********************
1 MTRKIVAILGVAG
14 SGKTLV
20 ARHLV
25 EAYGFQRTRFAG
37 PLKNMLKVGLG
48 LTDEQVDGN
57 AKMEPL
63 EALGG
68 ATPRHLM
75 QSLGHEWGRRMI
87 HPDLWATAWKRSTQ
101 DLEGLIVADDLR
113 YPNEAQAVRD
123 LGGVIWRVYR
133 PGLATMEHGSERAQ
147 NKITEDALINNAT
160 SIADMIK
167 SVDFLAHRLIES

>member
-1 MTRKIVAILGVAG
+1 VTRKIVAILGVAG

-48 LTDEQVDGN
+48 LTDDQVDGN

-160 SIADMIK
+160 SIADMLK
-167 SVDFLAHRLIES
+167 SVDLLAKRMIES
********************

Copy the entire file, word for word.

1 MTRKIVAILGVAG
14 SGKTLV
20 ARHLV
25 EAYGFQRTRFAG
37 PLKNMLKVGLG
48 LTDEQVDGN
57 AKMEPL
63 EALGG
68 ATPRHLM
75 QSLGHEWGRRMI
87 HPDLWATAWKRSTQ
101 DLEGLIVADDLR
113 YPNEAQAVRD
123 LGGVIWRVYR
133 PGLATMEHGSERAQ
147 NKITEDALINNAT
160 SIADMIK
167 SVDFLAHRLIES

>member
-1 MTRKIVAILGVAG
+1 VTRKIVAILGVAG

-48 LTDEQVDGN
+48 LTDDQVDGN

-160 SIADMIK
+160 SIADMLK
-167 SVDFLAHRLIES
+167 SVDLLAKRMIES